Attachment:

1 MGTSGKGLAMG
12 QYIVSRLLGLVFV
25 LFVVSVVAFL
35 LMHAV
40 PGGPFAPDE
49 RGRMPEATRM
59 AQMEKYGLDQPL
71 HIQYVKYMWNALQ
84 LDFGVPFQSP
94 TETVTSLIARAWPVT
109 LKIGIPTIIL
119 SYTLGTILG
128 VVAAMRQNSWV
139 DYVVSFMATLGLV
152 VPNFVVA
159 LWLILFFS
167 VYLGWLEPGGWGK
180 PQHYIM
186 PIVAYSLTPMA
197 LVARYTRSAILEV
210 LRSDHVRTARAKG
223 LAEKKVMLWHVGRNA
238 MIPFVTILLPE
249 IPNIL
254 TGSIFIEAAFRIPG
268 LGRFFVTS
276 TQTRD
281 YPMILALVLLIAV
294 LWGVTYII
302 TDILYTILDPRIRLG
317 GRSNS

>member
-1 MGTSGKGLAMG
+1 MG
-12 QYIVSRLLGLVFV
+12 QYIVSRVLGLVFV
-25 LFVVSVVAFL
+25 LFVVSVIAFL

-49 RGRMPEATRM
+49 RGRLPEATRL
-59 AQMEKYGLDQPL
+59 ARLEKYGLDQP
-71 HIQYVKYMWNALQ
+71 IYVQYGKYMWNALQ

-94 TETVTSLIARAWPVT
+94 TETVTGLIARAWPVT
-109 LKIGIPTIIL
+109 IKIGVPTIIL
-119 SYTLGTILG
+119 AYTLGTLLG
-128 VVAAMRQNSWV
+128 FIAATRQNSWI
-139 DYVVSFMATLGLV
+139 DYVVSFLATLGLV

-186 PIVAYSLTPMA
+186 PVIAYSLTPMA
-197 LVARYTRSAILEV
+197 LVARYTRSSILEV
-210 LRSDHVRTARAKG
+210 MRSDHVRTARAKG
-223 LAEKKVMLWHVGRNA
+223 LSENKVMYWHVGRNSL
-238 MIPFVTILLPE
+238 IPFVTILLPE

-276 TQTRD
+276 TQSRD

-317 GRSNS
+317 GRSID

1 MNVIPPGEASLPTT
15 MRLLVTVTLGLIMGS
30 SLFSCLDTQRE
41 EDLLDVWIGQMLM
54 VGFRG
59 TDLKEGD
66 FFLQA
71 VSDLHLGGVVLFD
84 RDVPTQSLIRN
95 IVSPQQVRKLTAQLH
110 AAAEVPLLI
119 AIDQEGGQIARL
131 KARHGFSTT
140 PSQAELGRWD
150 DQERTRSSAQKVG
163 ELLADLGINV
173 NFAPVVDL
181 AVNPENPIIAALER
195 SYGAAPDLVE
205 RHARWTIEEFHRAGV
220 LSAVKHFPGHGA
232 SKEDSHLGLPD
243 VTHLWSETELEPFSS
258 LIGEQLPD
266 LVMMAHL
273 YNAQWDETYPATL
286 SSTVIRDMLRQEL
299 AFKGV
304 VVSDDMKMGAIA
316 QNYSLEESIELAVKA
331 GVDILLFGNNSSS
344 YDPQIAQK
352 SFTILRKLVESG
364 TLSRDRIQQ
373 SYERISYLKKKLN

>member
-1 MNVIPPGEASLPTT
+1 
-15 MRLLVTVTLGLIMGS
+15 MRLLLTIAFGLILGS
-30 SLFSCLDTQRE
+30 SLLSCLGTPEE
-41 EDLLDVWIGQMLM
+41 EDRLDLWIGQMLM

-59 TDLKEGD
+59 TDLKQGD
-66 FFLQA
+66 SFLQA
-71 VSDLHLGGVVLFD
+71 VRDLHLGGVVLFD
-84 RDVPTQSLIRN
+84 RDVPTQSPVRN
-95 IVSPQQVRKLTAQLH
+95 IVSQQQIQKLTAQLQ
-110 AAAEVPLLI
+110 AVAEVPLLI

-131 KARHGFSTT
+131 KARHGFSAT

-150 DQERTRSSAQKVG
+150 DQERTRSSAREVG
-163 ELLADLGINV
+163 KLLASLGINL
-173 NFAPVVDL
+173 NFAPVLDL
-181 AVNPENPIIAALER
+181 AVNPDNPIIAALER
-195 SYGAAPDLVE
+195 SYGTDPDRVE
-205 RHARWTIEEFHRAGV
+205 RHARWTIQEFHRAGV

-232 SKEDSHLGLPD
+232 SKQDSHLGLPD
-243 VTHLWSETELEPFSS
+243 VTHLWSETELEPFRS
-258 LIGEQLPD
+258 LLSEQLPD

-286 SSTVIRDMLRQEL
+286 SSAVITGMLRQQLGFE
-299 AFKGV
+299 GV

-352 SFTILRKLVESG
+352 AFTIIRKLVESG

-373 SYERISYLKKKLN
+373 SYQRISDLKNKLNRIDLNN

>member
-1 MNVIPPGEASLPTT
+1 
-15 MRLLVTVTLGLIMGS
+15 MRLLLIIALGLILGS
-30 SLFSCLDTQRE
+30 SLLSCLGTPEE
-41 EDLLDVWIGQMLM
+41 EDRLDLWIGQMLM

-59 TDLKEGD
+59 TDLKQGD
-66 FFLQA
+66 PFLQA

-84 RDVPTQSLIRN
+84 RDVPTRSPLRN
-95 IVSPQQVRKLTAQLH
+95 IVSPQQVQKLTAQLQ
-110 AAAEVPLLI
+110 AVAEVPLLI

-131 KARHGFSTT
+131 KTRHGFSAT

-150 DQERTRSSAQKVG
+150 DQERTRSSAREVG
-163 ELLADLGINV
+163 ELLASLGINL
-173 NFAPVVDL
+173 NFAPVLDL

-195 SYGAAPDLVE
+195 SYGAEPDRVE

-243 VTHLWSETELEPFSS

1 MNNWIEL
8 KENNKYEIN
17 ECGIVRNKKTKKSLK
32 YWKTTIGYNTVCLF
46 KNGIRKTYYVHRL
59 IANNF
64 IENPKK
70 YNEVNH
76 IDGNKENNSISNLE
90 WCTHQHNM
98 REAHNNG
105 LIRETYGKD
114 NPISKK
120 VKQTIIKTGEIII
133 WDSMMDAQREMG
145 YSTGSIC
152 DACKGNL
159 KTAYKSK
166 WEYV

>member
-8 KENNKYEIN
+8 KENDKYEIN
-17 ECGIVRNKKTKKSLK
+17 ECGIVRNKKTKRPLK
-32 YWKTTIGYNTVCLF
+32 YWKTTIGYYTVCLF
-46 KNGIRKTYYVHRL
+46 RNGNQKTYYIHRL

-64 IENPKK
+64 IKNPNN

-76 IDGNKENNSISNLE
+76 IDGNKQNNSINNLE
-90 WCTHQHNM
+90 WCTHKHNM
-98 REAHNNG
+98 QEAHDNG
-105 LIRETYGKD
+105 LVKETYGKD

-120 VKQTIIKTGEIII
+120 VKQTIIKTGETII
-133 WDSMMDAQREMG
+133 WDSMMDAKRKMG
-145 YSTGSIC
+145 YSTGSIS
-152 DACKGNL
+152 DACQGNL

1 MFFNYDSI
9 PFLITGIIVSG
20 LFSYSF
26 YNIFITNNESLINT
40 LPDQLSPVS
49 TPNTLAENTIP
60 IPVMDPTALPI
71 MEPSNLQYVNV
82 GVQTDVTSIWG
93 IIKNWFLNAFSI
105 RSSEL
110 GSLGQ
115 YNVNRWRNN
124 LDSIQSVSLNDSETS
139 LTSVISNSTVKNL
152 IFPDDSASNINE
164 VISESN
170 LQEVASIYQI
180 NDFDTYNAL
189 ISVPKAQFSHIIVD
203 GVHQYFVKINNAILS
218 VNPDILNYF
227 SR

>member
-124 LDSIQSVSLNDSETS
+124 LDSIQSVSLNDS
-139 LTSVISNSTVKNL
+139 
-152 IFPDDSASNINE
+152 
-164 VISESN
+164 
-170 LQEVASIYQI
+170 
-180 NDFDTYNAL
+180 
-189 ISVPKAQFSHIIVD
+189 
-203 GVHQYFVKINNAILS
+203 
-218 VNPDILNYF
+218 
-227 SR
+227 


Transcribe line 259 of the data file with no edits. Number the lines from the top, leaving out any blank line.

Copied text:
-164 VISESN